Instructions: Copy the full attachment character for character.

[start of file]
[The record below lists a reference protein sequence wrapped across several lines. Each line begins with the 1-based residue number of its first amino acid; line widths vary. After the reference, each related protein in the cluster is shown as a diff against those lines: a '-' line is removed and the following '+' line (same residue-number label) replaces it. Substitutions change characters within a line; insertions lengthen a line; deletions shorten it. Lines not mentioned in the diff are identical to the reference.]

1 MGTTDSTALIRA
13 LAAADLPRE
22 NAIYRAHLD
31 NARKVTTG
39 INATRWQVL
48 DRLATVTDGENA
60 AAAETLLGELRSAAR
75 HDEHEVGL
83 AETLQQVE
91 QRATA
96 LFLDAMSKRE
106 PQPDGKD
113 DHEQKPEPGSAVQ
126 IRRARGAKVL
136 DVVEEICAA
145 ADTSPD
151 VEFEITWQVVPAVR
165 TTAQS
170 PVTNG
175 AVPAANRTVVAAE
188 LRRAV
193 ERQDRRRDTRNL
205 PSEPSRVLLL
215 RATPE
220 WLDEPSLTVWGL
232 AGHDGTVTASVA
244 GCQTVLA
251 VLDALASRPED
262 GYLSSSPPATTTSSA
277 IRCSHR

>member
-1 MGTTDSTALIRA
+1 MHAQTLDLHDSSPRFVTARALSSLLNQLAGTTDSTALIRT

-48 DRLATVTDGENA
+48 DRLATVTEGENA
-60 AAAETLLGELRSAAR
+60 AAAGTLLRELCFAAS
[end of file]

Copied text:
[The record below lists a reference protein sequence wrapped across several lines. Each line begins with the 1-based residue number of its first amino acid; line widths vary. After the reference, each related protein in the cluster is shown as a diff against those lines: a '-' line is removed and the following '+' line (same residue-number label) replaces it. Substitutions change characters within a line; insertions lengthen a line; deletions shorten it. Lines not mentioned in the diff are identical to the reference.]

1 MGTTDSTALIRA
13 LAAADLPRE
22 NAIYRAHLD
31 NARKVTTG
39 INATRWQVL
48 DRLATVTDGENA
60 AAAETLLGELRSAAR
75 HDEHEVGL
83 AETLQQVE
91 QRATA
96 LFLDAMSKRE
106 PQPDGKD
113 DHEQKPEPGSAVQ
126 IRRARGAKVL
136 DVVEEICAA
145 ADTSPD
151 VEFEITWQVVPAVR
165 TTAQS
170 PVTNG
175 AVPAANRTVVAAE
188 LRRAV
193 ERQDRRRDTRNL
205 PSEPSRVLLL
215 RATPE
220 WLDEPSLTVWGL
232 AGHDGTVTASVA
244 GCQTVLA
251 VLDALASRPED
262 GYLSSSPPATTTSSA
277 IRCSHR

>member
-1 MGTTDSTALIRA
+1 MHAQTLDLHDSSPRFVTARALSSLLNQLAGTTDSTALIRT

-48 DRLATVTDGENA
+48 DRLATVTEGENA
-60 AAAETLLGELRSAAR
+60 AAAGTLLRELCFAAS